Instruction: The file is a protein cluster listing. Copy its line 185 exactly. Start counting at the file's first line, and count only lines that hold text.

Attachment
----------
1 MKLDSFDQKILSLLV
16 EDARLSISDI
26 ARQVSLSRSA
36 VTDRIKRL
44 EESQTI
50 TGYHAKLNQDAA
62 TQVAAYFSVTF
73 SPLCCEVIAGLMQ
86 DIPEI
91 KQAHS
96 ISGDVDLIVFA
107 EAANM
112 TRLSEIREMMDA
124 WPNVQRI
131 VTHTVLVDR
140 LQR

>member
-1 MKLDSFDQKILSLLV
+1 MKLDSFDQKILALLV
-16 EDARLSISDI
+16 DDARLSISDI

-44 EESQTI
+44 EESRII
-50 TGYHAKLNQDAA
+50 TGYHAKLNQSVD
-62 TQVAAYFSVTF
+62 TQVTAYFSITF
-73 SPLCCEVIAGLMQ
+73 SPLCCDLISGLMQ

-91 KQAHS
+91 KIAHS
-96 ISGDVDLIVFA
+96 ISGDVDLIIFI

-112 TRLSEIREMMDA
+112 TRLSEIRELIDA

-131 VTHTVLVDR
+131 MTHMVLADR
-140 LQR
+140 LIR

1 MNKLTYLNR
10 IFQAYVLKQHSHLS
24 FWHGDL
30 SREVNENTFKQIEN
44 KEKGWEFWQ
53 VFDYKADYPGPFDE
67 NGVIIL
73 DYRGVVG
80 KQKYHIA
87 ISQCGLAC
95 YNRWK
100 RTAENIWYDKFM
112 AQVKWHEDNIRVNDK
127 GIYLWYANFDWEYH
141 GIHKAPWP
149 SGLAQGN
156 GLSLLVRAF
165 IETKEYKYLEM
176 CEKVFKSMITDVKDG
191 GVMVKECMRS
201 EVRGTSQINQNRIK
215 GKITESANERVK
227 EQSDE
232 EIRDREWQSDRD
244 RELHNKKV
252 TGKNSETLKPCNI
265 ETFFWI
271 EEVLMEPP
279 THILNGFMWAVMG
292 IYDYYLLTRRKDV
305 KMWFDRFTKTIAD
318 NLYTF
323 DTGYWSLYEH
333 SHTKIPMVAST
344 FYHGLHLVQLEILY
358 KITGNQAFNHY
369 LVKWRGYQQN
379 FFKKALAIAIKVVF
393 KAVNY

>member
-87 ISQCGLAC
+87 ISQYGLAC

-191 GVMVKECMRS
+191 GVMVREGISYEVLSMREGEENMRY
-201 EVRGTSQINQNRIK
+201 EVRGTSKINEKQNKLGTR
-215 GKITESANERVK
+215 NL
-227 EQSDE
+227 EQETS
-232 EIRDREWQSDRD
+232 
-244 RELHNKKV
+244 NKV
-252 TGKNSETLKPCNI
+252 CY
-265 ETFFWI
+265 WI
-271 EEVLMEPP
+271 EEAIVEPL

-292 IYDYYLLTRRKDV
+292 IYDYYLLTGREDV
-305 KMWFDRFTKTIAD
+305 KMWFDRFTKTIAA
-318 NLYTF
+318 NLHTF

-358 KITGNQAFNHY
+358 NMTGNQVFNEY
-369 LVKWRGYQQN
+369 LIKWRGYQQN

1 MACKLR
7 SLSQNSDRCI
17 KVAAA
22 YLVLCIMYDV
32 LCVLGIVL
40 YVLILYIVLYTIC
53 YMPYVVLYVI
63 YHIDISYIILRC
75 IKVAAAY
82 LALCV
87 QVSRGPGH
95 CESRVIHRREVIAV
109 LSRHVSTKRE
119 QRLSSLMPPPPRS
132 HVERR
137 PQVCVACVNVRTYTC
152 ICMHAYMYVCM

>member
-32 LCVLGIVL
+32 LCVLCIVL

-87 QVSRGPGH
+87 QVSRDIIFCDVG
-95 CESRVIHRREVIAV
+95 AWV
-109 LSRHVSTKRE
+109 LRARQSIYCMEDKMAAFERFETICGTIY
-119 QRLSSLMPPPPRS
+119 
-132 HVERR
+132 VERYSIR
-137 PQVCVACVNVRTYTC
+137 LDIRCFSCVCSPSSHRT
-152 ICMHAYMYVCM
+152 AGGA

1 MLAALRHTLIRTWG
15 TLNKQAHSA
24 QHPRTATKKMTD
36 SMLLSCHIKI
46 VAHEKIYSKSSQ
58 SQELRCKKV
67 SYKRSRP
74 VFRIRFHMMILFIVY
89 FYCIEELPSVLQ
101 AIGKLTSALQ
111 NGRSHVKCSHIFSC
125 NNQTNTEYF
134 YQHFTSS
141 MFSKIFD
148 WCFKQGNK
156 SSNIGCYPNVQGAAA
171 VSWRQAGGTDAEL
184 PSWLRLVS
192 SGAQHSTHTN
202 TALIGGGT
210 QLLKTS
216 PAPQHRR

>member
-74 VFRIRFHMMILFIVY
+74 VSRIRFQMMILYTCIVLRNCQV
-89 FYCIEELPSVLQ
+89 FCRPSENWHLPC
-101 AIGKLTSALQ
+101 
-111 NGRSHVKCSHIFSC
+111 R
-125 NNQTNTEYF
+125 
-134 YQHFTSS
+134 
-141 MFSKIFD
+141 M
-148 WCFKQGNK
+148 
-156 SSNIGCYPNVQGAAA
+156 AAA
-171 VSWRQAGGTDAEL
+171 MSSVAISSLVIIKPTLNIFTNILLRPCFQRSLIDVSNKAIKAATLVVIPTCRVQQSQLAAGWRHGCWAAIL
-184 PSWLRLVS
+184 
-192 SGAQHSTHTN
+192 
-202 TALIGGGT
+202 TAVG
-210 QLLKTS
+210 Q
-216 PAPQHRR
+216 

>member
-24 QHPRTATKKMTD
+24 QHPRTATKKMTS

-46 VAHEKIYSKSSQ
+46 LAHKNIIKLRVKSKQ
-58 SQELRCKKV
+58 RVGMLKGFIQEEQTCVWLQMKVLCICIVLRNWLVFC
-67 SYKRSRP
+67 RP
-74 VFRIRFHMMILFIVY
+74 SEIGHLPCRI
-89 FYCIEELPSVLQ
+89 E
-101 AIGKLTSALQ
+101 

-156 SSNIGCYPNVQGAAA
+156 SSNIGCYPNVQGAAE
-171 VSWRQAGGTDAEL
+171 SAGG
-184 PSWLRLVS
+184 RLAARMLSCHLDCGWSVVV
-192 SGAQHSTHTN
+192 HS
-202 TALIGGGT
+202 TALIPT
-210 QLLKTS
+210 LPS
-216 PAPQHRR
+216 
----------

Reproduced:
-171 VSWRQAGGTDAEL